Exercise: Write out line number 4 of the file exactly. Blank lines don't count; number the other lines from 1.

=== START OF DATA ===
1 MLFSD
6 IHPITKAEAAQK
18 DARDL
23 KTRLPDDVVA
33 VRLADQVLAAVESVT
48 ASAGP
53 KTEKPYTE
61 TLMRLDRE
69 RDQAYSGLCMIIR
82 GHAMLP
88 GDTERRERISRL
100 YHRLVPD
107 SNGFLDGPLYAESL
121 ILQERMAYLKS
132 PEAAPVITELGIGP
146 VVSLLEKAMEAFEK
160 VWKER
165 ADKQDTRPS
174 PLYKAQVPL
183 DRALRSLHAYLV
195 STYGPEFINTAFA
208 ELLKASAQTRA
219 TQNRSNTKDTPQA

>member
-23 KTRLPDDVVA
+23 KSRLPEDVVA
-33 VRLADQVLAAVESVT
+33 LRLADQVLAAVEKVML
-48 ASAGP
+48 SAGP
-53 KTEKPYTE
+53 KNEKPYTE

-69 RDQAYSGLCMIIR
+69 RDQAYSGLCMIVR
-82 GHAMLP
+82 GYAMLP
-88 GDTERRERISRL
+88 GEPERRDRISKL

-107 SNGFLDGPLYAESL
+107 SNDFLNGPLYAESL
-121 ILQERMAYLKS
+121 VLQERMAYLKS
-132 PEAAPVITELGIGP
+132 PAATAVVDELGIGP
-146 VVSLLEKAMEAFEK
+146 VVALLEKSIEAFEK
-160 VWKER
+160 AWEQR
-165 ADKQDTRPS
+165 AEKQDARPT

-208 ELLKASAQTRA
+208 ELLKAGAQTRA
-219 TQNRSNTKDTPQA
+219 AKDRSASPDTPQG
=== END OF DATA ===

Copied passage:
23 KTRLPDDVVA